No trout about it – silence is golden on the riverbank
Now that mobile ringtones have moved up a gear, informing the owner of an incoming call with a high-volume burst of recorded music that those close by might not relish with the same degree of enthusiasm, it is clear to Downtime that more “context-sensitive” ringtones are the way forward.
By submitting your email address, you agree to receive emails regarding relevant topic offers from TechTarget and its partners. You can withdraw your consent at any time. Contact TechTarget at 275 Grove Street, Newton, MA.
And in the world of fishing, where silence is golden, you can imagine that hearing someone’s phone pipe up with Crazy Frog time and again could have dire consequences for riverbank harmony.
Thankfully, help is at hand. Richard Hewitt, the owner of a mobile ringtone firm who also happens to be a keen fisherman, has released three ringtones that surely hold the answer – Brass Perfect, Fortuna and Zane Grey.
As luck would have it, these are not up-and-coming thrash-metal outfits, but the names of fishing reels – and the ringtones are nothing more than recordings of the clicks and whirrs of these pleasingly-crafted museum pieces.
“Hardy is unquestionably the most famous reel manufacturer in the world,” explains Hewitt. “We chose those three as our premium sounds because of the quality of their check mechanisms and their heritage.”
Hewitt’s not-insubstantial contribution to world peace goes beyond the riverbank. His other ringtones include snippets of birdsong or the sounds of rustling woodland noises. It sure beats hearing the opening bars of Hard Rock Hallelujah during the morning commute.
It’s a wrap as laptops are sent down for a cold spell
Now that we are faced with hand luggage restrictions on planes, Downtime was wondering how
to deal with laptops. After all,
with temperatures of minus 30 degrees or more, an aircraft’s baggage hold isn’t exactly the height of cosiness.
One IT department imparted this wisdom to people travelling at the height of the recent chaos: “If it is imperative to take a laptop, then please make sure it is wrapped up in a towel to protect it from the cold conditions in the aircraft’s hold.”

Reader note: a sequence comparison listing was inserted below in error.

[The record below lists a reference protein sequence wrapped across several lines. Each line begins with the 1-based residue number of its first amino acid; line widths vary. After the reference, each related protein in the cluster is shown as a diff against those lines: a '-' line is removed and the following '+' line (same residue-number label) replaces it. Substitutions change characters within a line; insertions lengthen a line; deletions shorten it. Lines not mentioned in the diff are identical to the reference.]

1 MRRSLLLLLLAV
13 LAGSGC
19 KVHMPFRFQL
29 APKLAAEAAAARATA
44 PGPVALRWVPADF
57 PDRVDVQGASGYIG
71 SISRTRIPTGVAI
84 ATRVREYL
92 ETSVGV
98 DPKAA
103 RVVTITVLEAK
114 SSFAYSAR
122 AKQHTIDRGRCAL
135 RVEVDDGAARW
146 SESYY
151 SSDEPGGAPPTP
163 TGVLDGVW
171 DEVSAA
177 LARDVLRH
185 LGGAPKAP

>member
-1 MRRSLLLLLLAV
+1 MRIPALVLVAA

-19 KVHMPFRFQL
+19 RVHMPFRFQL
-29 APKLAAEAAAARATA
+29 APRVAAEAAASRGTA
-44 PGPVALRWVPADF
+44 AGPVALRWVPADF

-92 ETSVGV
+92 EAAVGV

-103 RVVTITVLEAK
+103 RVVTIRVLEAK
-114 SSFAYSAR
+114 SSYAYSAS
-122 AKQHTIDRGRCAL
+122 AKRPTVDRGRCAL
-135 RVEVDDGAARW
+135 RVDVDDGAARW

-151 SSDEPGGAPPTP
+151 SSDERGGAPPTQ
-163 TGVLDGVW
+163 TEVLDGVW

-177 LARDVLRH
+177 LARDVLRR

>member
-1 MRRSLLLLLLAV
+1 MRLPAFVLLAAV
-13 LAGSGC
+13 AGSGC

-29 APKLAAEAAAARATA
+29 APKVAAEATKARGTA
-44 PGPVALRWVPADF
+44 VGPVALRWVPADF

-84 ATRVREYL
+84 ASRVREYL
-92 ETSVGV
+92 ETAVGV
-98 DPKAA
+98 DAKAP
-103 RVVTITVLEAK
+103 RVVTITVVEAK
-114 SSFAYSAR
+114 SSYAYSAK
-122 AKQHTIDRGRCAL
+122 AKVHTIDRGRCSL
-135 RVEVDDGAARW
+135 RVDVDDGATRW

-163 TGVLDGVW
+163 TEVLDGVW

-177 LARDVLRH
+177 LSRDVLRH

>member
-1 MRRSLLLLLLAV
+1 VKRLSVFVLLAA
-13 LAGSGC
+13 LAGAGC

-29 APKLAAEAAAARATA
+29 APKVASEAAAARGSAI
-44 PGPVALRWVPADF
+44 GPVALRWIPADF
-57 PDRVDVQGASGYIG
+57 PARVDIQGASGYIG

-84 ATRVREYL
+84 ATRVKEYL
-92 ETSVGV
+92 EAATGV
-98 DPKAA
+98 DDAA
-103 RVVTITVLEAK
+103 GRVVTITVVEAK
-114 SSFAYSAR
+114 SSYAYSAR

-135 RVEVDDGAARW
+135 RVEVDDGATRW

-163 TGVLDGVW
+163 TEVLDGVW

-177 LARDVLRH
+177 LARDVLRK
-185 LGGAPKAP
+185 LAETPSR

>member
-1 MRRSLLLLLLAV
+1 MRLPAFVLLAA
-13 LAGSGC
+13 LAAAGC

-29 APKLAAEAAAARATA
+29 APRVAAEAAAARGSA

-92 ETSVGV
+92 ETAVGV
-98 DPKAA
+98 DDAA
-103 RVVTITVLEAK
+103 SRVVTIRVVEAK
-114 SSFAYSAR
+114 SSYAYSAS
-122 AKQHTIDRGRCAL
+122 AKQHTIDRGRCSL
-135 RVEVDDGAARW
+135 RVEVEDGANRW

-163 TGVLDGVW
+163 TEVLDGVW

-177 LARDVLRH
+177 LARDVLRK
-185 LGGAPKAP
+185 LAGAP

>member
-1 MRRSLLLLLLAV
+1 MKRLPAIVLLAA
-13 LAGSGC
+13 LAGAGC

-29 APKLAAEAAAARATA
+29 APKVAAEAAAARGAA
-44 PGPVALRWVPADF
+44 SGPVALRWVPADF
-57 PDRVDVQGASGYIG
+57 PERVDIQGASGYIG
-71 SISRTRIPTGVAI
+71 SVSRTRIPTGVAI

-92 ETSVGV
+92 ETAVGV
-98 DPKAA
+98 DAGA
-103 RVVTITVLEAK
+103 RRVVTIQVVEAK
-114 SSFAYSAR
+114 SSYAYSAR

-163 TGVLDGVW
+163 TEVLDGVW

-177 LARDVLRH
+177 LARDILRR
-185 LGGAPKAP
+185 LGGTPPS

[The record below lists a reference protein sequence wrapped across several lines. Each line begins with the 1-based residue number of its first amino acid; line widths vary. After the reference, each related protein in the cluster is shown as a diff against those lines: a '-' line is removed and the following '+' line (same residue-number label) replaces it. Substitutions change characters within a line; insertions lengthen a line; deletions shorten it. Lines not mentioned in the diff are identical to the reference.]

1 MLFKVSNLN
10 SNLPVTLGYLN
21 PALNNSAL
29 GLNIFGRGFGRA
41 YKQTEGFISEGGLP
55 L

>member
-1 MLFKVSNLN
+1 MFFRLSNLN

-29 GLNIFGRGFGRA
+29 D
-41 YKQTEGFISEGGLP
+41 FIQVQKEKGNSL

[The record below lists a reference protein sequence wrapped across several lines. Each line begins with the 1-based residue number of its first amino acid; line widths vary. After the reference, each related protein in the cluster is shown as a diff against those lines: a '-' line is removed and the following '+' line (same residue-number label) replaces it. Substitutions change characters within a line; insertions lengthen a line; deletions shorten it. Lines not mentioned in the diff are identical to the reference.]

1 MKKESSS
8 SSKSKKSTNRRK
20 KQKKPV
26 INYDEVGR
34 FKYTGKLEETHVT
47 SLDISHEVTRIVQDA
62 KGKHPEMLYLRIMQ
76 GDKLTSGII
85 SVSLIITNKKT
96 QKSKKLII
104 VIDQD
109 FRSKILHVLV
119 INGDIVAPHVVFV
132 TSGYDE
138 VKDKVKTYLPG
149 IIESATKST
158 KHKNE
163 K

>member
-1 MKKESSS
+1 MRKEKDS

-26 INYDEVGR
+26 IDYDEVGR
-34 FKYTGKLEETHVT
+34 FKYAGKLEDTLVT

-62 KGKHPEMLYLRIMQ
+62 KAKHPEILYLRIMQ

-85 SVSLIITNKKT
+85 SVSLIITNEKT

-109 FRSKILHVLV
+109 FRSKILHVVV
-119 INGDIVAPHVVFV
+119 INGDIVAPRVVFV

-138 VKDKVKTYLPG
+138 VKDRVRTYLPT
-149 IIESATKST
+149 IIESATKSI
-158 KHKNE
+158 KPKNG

Not sure that a towel is going to make too much difference, but it probably beats sticking it in the microwave to defrost.
Linux enthusiasts deliver a thrilling history lesson
Hand-luggage limits or not, Downtime is already excitedly saving the pennies to book a flight to California as soon as possible.
The thing is, we have heard that the recent LinuxWorld Conference & Expo has laid its hands on a whole bunch of new Linux memorabilia to beef up the permanent collection at the Computer History Museum in California.
The US-wide search for Linux stuff has already unearthed some early photographs of key figures in the Linux and open source movement, early business plans for Linux and open source companies, and Linux-related videotapes.
With all this new stuff coming soon, the greatest museum in the world just got even better. Don’t miss out.
Is the Church cashing in on moneylenders?
Our revelation that Church of England vicars up and down the land are using software to keep their time doing the Lord’s work to a bare minimum may have left Downtime feeling suitably outraged on behalf of the nation’s parishioners, but that is nothing compared to the Church’s latest technology bombshell.
We hear it is planning to install cash machines in its churches. Downtime can’t help feeling that this seems to go against the grain of the story of Christ driving the moneylenders out of the temple, but clearly the Church knows best.
Vote for your IT greats
Who have been the most influential people in IT in the past 40 years? The greatest organisations? The best hardware and software technologies? As part of Computer Weekly’s 40th anniversary celebrations, we are asking our readers who and what has really made a difference?
Vote now at: www.computerweekly.com/ITgreats